Canadian Medals (except Gallantry Medals) > WW1 Memorial Cross to a U.S. Citizen, Harvard man and Military Cross winner, 58th Battalion
WW1 Memorial Cross to a U.S. Citizen, Harvard man and Military Cross winner, 58th Battalion

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Prod. Code: 3462

WW1 Memorial Cross to a U.S. Citizen, Harvard Man, Military Cross winner, 58th Battalion
Memorial Cross, G.V.R., the reverse officially inscribed ‘Lieut. A. Shortt. M-C.
Good very fine condition.

M.C. London Gazette 21 December 1916:

‘For conspicuous gallantry in action. When his company was held up, with five men he succeeded in bombing a machine gun and putting it out of action. Later, he returned across “No Man’s Land” under heavy fire in daylight to give information on the situation.’

Edward Allen Low Shortt was born at Arrochar, Staten Island, New York, on 17 April 1896. He married Marie Crevalin Clark at Kingston, Ontario on 16th February 1916 and the same year embarked for the Western Front, having accepted a commission in the Central Ontario Regiment, despite being due to matriculate at Harvard in 1917. Lieutenant Shortt was awarded the M.C. and later reported missing in action during a raid on the German trenches on 10 December 1916. He was later confirmed as killed in action on this date.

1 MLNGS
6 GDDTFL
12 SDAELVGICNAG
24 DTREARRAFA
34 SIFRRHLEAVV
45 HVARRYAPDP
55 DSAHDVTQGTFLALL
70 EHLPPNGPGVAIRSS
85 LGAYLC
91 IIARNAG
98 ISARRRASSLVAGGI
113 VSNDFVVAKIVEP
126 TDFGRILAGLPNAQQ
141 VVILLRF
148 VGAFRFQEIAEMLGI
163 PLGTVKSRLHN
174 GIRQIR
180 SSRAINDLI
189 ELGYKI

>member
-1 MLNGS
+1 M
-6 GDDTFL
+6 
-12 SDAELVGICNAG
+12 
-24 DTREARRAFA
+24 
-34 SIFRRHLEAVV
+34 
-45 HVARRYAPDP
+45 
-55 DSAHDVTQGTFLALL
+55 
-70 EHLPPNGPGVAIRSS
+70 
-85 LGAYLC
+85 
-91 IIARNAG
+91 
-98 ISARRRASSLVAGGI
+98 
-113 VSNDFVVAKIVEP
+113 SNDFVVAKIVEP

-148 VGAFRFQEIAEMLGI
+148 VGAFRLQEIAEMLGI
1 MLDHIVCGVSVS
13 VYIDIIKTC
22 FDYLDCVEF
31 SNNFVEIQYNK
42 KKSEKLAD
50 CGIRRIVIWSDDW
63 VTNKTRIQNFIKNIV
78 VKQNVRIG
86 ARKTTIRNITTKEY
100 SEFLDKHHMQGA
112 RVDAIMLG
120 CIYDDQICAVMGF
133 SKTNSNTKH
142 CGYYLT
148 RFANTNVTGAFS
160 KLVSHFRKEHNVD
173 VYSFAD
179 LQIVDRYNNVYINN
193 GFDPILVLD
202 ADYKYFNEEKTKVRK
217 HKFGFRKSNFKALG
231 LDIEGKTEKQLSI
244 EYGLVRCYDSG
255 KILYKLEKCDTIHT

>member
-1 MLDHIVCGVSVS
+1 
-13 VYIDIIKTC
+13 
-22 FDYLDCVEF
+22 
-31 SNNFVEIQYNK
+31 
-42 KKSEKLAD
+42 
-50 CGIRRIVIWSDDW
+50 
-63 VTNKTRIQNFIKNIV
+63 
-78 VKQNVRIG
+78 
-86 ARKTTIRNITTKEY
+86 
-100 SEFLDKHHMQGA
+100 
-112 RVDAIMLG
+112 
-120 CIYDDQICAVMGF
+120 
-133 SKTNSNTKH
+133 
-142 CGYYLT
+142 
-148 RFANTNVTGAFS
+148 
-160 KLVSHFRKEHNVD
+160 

The following article appeared in the Boston Sunday Globe on 04 February 1917:
‘Harvard ‘17 Man Falls in to Hands of the Germans on the British Front on Dec 10. Reports come to Cambridge that Allen Shortt, Harvard ‘17, has been captured by the Germans during recent fighting on the British front on Dec 10, 1916. At that time he was among the long list of British missing and as he had not been heard from since, the British authorities were compelled to report him as among the prisoners. Shortt has won a reputation since he enlisted and went to the front with the British forces. A month after reporting for service, Shortt was awarded the Military Cross for marked bravery in action. During one battle in particular, Shortt, alone, put a German machine gun out of action and in another he crossed “no man’s land” carrying information under a heavy fire, the German bullets grazing his body, cutting one place the leather strap of his equipment.’

Edward Shortt has no known grave and is commemorated on the Vimy Memorial, in France.